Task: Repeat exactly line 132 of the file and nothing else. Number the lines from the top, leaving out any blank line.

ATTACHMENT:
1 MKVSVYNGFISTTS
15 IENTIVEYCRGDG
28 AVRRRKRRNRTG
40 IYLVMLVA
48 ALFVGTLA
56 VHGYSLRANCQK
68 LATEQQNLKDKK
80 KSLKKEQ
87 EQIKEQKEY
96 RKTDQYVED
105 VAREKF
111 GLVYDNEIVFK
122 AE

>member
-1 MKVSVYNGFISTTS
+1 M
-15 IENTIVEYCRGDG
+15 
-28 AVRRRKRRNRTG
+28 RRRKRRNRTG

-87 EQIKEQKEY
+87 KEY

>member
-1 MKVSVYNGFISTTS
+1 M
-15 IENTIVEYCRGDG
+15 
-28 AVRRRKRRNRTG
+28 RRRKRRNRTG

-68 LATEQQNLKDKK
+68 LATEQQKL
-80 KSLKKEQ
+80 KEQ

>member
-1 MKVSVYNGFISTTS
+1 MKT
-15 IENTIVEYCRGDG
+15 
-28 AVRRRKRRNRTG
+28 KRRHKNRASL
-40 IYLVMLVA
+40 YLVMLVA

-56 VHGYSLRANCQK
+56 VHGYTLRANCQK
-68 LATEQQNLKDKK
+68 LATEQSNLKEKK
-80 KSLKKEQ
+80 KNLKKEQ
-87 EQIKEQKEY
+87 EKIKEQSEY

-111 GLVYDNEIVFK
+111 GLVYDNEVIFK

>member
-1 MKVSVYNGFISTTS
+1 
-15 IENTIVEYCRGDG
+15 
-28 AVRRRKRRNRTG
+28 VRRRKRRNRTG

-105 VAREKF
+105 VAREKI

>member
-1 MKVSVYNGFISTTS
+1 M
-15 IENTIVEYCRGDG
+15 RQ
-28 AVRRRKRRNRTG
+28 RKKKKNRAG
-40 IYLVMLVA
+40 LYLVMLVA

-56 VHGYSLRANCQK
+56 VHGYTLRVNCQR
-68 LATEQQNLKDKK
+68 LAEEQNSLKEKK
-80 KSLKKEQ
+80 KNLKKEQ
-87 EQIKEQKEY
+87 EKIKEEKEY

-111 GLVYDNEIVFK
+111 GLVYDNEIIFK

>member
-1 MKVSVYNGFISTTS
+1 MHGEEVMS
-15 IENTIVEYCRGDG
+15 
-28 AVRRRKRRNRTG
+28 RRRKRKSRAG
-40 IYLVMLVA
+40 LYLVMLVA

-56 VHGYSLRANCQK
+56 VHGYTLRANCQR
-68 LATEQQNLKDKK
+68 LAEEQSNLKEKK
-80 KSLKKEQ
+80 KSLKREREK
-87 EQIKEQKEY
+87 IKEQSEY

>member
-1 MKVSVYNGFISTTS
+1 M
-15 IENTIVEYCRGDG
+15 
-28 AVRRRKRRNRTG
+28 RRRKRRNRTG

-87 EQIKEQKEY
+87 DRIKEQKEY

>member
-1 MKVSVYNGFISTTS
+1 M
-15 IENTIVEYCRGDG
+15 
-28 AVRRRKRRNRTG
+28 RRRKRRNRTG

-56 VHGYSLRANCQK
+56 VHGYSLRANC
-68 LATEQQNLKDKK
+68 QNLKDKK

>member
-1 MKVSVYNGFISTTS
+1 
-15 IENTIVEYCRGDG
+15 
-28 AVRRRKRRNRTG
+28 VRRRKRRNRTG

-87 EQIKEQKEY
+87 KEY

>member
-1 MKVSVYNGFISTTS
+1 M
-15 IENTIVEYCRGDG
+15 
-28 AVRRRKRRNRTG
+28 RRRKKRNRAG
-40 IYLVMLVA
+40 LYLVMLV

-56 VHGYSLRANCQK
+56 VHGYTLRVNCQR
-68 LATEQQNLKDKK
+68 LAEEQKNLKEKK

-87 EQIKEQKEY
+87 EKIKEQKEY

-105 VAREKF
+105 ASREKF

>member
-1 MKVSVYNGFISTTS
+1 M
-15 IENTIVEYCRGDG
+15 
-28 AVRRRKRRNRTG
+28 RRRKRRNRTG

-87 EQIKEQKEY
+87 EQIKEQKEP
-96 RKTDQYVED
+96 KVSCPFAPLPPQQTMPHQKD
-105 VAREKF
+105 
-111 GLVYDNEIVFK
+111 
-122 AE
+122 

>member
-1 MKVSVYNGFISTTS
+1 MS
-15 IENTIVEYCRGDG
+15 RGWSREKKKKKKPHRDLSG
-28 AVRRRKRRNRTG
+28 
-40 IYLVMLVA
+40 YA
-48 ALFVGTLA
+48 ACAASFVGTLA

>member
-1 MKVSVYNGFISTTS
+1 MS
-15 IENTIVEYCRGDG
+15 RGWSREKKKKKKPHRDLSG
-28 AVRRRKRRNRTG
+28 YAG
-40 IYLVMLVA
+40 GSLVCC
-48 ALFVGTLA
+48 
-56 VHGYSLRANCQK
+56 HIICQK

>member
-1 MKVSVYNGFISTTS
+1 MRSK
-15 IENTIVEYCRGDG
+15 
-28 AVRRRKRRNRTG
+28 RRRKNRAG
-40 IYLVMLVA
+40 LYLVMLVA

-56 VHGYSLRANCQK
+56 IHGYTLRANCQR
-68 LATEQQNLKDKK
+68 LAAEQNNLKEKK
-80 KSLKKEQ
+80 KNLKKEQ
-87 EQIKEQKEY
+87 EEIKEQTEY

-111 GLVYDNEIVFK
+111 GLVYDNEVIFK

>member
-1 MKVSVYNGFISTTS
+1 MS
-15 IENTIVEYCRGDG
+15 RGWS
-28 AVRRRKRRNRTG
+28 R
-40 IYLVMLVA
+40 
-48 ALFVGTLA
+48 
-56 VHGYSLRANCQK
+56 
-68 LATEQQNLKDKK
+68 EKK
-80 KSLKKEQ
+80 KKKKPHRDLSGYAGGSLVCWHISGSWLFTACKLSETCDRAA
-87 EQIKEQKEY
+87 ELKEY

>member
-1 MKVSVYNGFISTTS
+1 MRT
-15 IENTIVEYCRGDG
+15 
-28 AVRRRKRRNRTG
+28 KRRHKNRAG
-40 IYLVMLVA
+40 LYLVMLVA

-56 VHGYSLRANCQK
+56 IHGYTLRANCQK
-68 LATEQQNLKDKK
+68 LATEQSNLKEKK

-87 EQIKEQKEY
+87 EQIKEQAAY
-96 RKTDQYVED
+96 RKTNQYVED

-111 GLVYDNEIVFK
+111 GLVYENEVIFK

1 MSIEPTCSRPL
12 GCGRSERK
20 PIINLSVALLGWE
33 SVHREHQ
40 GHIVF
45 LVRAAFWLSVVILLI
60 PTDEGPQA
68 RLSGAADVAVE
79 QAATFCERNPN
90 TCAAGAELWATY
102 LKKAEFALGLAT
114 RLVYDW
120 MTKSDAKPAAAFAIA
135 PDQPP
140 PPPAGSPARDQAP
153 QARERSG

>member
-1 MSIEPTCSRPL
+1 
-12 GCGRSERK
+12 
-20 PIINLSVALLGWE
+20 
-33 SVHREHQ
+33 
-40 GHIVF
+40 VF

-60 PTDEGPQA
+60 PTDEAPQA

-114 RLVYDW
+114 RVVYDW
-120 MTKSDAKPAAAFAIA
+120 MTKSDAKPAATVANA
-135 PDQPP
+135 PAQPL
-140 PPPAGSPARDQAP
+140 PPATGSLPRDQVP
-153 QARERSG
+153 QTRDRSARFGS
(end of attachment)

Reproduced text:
-28 AVRRRKRRNRTG